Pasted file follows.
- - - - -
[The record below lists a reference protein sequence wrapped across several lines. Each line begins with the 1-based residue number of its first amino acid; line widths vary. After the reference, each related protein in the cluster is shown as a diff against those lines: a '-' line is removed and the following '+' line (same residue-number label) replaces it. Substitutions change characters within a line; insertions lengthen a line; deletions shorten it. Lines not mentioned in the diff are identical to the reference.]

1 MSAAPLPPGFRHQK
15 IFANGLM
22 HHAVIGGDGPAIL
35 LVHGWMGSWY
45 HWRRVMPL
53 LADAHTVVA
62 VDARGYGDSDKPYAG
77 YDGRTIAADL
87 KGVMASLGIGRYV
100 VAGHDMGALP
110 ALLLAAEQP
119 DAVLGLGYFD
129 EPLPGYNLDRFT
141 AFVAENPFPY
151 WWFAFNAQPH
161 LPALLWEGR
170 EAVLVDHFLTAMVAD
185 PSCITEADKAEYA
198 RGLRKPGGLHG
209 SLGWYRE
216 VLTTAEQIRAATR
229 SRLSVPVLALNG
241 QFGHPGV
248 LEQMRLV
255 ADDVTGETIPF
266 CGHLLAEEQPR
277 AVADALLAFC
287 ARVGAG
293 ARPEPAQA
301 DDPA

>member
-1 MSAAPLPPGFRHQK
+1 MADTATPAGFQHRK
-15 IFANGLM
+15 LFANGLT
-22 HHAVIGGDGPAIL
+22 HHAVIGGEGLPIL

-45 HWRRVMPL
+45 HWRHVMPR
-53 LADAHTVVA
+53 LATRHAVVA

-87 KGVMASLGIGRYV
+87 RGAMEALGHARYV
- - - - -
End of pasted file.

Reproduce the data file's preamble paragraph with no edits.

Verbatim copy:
[The record below lists a reference protein sequence wrapped across several lines. Each line begins with the 1-based residue number of its first amino acid; line widths vary. After the reference, each related protein in the cluster is shown as a diff against those lines: a '-' line is removed and the following '+' line (same residue-number label) replaces it. Substitutions change characters within a line; insertions lengthen a line; deletions shorten it. Lines not mentioned in the diff are identical to the reference.]